Statistics Chapter 3 Averages and Variations


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1 Statistics Chapter 3 Averages and Variations Measures of Central Tendency Average a measure of the center value or central tendency of a distribution of values. Three types of average: Mode Median Mean Mode The mode is the most frequently occurring value in a data set. Example  Sixteen students are asked how many college math classes they have completed. {0, 3, 2, 2, 1, 1, 0, 5, 1,1, 0, 2, 2, 7, 1, 3} What is the mode? Note: not every data set has a mode i.e. data: has no mode. Example Count the number of letters in each word of this sentence and give the mode. What number appears the most in this list? Median  Median (M) is a number so that half the observations are smaller than it and half are larger.  The median can be a value that is not a data point. Finding the median: 1). Order the data from smallest to largest. 2). For an odd number of data values: Median = Middle data value 3). For an even number of data values: Sum of middle two values Median 2 The median is resistant (or robust) to an outlier. 1 P a g e
2 Example  Find the median of the following data set. { 4, 6, 6, 7, 9, 12, 18, 19} Mean  Let X 1, X 2,, X n be a set of n observations. The sample mean is X Sample mean x 1 x 2 xn... 1 n n n i 1 x i Population mean x N Example  Find the mean of the following data set. {3, 8, 5, 4, 8, 4, 10} Example Find the mean of the given 5 exam scores 72, 93, 79, 86, 81 Comment: The sample mean is affected by outliers. Suppose the last person did not take the exam and received a 0. X The mean is not resistant (or robust) to an outlier. Comment: (1.) If the distribution of data values is approximately symmetric, the mean and median are approximately the same. (2.) If the distribution is skewed right then (3.) If the distribution is skewed left then (4.) Often it is appropriate to stat both the mean and the median. 2 P a g e
3 Trimmed Mean  A trimmed mean is the mean of the data values left after trimming a specified percentage of the smallest and largest values from the data set. This allows us to eliminate the influence of extreme data values while still getting the benefit of the mean which takes into account the sample size as opposed to the median. Order the data and remove k% of the data values from the bottom and top. 5% and 10% trimmed means are common. Then compute the mean with the remaining data values. Example  Average Class size of 19 schools in California for an introductory course. Find the 5% trimmed mean Resistant Measures of Central Tendency A resistant measure will not be affected by extreme values in the data set. The mean is not resistant to extreme values. The median is resistant to extreme values. A trimmed mean is also resistant. Critical Thinking Four levels of data nominal, ordinal, interval, ratio (Chapter 1) Mode can be used with all four levels. Median may be used with ordinal, interval, of ratio level. Mean may be used with interval or ratio level. Moundshaped data values of mean, median and mode are nearly equal. 3 P a g e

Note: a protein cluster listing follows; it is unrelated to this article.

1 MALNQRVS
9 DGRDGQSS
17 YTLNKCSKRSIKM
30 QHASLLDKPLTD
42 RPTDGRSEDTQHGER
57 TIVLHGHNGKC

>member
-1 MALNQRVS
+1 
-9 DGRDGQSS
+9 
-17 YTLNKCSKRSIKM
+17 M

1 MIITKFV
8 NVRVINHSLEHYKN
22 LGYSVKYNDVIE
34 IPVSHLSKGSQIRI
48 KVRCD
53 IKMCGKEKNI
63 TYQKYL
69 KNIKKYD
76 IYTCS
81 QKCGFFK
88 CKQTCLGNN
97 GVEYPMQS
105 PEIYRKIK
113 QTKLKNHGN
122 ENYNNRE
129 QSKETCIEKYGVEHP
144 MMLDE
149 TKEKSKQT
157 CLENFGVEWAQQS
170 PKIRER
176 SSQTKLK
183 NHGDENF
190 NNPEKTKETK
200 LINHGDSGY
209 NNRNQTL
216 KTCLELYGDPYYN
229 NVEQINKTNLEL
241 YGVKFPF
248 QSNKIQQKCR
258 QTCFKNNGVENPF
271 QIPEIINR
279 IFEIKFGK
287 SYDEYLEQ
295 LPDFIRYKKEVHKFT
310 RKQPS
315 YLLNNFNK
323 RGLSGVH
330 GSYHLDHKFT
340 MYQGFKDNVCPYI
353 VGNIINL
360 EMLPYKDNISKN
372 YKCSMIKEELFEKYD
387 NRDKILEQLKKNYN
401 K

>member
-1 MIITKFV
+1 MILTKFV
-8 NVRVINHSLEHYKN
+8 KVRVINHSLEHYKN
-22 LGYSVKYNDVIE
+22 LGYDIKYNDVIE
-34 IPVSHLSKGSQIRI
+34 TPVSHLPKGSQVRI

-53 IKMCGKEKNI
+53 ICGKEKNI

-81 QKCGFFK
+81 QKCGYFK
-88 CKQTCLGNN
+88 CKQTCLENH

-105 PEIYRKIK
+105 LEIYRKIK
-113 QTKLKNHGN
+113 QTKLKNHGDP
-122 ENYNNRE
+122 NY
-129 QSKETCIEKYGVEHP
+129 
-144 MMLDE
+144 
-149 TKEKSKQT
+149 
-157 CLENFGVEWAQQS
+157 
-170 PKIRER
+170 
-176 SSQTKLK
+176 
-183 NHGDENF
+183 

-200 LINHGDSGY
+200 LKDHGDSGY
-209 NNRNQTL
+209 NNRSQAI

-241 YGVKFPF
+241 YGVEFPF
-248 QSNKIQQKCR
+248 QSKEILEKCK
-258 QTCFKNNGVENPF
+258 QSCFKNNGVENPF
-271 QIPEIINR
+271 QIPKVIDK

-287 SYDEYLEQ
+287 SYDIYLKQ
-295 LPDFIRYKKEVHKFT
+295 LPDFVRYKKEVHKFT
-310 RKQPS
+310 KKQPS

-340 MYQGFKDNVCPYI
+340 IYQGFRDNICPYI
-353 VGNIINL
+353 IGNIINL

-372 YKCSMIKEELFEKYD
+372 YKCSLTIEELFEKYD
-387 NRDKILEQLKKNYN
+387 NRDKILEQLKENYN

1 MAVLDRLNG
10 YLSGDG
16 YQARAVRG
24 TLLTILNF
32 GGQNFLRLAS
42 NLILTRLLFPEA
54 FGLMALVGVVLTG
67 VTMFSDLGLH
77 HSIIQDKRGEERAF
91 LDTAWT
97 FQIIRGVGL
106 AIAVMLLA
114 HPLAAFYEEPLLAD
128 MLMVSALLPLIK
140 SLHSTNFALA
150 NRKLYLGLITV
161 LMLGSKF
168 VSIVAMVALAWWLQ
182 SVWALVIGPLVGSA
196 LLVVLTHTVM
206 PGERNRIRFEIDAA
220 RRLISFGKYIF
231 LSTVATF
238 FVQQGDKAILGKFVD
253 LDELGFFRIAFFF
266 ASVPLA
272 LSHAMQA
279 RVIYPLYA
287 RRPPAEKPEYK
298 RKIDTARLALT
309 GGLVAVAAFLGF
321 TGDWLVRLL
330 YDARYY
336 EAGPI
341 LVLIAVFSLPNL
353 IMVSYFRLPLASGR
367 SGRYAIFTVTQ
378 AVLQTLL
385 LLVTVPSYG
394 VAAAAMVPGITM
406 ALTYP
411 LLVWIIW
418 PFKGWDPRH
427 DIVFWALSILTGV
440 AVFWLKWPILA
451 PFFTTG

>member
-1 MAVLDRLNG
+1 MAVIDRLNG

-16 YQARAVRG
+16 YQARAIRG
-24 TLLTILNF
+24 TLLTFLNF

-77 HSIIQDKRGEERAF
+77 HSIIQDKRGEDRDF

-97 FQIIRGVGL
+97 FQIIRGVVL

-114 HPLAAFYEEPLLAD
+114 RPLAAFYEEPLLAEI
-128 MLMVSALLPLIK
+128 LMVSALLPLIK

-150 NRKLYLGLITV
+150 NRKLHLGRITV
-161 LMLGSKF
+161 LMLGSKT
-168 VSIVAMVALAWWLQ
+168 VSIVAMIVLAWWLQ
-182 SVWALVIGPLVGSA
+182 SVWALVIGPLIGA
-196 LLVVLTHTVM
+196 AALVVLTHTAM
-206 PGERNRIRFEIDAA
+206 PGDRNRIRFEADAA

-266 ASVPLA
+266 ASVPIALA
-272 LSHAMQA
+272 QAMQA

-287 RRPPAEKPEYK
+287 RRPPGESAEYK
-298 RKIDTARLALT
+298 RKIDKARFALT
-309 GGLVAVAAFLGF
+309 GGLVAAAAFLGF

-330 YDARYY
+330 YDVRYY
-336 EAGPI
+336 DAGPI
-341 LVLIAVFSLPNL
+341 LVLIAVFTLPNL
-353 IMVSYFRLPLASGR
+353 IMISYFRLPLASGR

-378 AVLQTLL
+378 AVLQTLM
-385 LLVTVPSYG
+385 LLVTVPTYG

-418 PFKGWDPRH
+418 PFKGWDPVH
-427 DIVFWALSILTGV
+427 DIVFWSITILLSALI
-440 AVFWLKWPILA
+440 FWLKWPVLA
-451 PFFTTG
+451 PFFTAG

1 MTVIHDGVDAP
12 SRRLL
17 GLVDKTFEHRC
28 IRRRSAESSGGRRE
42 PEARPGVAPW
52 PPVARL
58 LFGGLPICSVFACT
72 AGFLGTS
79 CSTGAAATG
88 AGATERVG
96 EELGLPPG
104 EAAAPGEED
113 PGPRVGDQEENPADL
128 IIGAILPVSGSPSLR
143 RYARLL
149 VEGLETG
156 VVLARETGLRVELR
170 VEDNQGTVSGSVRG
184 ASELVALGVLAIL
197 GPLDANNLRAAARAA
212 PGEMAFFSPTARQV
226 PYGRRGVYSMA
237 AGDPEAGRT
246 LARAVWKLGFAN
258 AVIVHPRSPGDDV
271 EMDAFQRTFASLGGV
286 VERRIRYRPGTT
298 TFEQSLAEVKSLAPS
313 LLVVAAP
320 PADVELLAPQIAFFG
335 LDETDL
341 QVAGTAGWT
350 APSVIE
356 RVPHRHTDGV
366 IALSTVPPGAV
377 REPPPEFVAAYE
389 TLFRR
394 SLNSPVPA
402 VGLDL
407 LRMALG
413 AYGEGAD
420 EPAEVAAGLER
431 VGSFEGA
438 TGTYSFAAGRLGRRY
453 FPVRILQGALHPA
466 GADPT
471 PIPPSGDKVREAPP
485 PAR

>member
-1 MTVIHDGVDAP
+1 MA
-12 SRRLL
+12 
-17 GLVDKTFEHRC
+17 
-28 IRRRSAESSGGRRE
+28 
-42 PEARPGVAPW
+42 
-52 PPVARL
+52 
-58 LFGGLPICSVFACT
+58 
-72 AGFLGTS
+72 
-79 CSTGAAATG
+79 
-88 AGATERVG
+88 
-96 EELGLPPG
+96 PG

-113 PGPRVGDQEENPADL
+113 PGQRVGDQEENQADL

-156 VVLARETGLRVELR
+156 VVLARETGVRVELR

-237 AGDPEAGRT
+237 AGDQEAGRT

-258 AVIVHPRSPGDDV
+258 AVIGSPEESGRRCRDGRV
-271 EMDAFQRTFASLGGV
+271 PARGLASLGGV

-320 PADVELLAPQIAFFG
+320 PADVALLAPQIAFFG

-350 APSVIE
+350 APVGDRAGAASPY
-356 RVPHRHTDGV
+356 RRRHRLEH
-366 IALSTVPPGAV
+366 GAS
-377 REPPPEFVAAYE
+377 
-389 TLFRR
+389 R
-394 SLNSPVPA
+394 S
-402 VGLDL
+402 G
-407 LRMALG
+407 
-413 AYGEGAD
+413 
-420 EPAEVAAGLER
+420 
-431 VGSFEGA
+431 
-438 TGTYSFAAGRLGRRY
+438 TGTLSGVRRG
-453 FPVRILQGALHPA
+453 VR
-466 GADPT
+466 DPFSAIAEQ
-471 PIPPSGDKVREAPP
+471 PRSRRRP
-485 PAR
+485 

4 Moundshaped symmetrical mean = median = mode. Skewedleft data mean < median < mode. Skewedright data mean > median > mode. Weighted Average  Sometimes we wish to average numbers, but assign more importance to some values than others. This is called a weight. At times, we may need to assign more importance (weight) to some of the data values. xw Weighted Average w x is a data value. w is the weight assigned to that value. 4 P a g e
5 Example Grades: Given that the exam average is 85, the final exam score was 87, the homework average was 98. Find the weighted average if the tests are worth 40% and the final was worth 40% and the homework was 20%. Measures of Variation Three measures of variation: range variance standard deviation Range = Largest value smallest value Only two data values are used in the computation, so much of the information in the data is lost. Sample Variance and Standard Deviation Sample Variance Can be thought of as a kind of average of the values divide by (n1) instead of n for technical reasons. values. However we Sample Standard Deviation Can be thought of as a measure of variability or risk. Larger values of s imply greater variability in the data. Why do we take the square root? Because the units before the square root are so we take the square root to get back to the original units. 5 P a g e